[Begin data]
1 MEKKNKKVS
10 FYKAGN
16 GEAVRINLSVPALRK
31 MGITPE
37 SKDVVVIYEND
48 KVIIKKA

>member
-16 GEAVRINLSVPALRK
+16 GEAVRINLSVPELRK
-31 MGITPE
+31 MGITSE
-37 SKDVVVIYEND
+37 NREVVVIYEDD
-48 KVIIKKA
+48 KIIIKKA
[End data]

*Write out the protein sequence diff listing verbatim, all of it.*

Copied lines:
1 MEKKNKKVS
10 FYKAGN
16 GEAVRINLSVPALRK
31 MGITPE
37 SKDVVVIYEND
48 KVIIKKA

>member
-16 GEAVRINLSVPALRK
+16 GEAVRINLSVPELRK
-31 MGITPE
+31 MGITSE
-37 SKDVVVIYEND
+37 NREVVVIYEDD
-48 KVIIKKA
+48 KIIIKKA